Green Transformation Finance in Jordan
Jordan is a country particularly vulnerable to climate change, with increasingly high temperatures and lower rainfall. Meanwhile, Jordan takes on the additional challenge of providing food, housing and public services to the estimated 3.35 million refugees (about a third of the population) currently living in the resource-poor country. Climate risks are increasing with each passing day, and residents need more information about the ongoing climate actions and their consequences. More complete and accessible information can enhance public understanding and participation in both mitigation efforts - efforts to reduce greenhouse gas emissions (GGE) - and adaptation, and efforts to avoid or reduce the negative impacts of a warming planet.
This constant need for public information is the reason why the Housing and Land Rights Network has developed reliable and accessible information and data tools on climate action in the “green transition” in Arab countries, based on a preliminary study Going Green: Monitoring the Green Transition in the Arab Region) in cooperation with the Arab Non-Governmental Organizations Network for Development (2022).
Finding ways to organize and present information to allow the public to follow climate action more easily, addressing this first major challenge requires bringing together currently scattered information into a single accessible format.
This review was made possible by searching the websites of each of the major climate finance mechanisms to gather project-specific information into a single searchable tool. This was necessary to create a single matrix with rich categories that would allow searching across diverse rent criteria.
The projects were grouped by category: source (i.e., financial mechanism), development field, impact category (mitigation or adaptation), project status, beneficiary/implementing sectors (private or public), and financing type (loan, grant, equity, domestic sources). source or otherwise). This configuration enabled answers to emerge in response to many of the research questions summarized here.
The scope of this country-specific research focused on Egypt and Jordan only so far, Egypt was chosen for its most ambitious green transition portfolio in the MENA region, and Jordan for its dynamic partners and daunting challenges. However, similar research methods and tools can also be applied to other countries to visualize patterns and trends across the region, which shares many of the climate change issues, characteristics and challenges.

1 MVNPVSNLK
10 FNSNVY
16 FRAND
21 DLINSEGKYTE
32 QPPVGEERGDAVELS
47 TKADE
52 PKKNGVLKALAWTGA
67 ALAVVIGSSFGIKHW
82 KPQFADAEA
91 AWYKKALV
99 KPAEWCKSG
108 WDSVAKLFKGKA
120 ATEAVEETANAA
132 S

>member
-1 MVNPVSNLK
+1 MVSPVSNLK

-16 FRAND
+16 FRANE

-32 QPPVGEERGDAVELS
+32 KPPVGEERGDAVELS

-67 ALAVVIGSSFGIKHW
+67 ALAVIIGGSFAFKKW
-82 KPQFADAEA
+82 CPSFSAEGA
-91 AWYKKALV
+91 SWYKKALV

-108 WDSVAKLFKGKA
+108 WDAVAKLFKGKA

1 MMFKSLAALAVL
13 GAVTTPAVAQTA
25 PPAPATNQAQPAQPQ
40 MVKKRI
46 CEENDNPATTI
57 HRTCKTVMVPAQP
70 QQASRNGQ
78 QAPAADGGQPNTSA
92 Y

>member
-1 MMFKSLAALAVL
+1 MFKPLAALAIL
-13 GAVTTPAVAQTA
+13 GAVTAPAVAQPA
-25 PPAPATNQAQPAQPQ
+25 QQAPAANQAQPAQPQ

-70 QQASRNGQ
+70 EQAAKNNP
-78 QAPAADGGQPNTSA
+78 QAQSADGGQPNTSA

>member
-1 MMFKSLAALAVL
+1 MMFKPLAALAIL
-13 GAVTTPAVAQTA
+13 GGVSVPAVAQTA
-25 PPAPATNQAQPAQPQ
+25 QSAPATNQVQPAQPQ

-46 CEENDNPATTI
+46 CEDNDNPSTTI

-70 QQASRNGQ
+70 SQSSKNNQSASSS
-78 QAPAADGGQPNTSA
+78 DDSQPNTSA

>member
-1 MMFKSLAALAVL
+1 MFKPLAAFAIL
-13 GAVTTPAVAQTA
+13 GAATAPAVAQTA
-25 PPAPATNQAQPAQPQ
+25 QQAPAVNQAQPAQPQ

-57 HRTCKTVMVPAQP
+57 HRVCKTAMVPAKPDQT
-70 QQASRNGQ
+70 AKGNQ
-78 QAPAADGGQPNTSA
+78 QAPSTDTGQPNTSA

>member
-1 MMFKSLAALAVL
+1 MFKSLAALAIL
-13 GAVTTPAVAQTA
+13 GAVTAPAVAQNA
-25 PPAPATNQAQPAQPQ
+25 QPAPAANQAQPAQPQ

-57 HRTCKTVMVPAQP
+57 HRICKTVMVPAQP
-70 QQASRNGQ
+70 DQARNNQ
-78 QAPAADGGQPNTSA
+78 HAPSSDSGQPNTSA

This review covers projects supported by the principal green finance institutions and mechanisms of:
- Adaptation Fund (AF)
- Climate Investment Fund (CIF)
- European Bank for Reconstruction and Development (EBRD)
- Green Climate Fund (GCF)
- Global Environment Facility (GEF)
- Middle East/North Africa Transition Fund (MENATF) and
- World Bank (WB).
Of the seven main mechanisms for financing climate action in the MENA region, six have supported projects of varying sizes in Jordan since 2010. The MENA Transition Fund was the only one not notably involved in Jordan`s transformation during this period.
While most climate finance institutions operate with a basket of funds contributed by governments and other public financing institutions, the largest country contributors during this review period are concentrated in Europe, Japan, North America and Oceania. The Middle East and North Africa region does not contribute substantively so far. However, before the 27th Conference of the Parties at Sharm El-Sheikh in 2022, the Arab Coordination Group—which comprises the OPEC Fund for International Development, the Kuwait Fund for Arab Economic Development, the Islamic Development Bank, and the Arab Fund for Economic and Social Development—announced that it had pledged US$24 billion in climate financing for developing countries by 2030.
Mitigation v. Adaptation
In line with the trend in the MENA region as a whole, most of the externally funded green transition efforts in Jordan have sought to mitigate climate-change impacts (i.e., reduce greenhouse gas emissions—GGE), while adaptation projects constitute only about 15% of projects. The value of the 52 total projects in Jordan is just over US$4 billion, while the 35 mitigation projects combined are worth just over US$93 million. Five of the projects reviewed, supporting financial institutions, can be categorized as having mitigation and adaptation effects in the same project.
Of the total of 52 projects since 2010, six cannot be easily classified as mitigation or adaptation projects. Five projects pursue both. Further review of projects might examine their “green transition” relevance (e.g., purchasing 136 diesel buses for the City of Amman).
These projects are distributed over most of the development sectors, including four projects in agriculture; ten in the energy sector’ four in the water and sanitation sector; none in industry, mining and quarrying; but two in transport; five that directly support financial institutions; ten that seek natural resource conservation; sixteen projects in environmental and urban infrastructure; and eight for waste treatment.
No greening project in Jordan is clearly operating in the housing sector. This is despite the significant contribution of housing and construction to global warming and warming, and cases of “green building” in Jordan that have been reported elsewhere.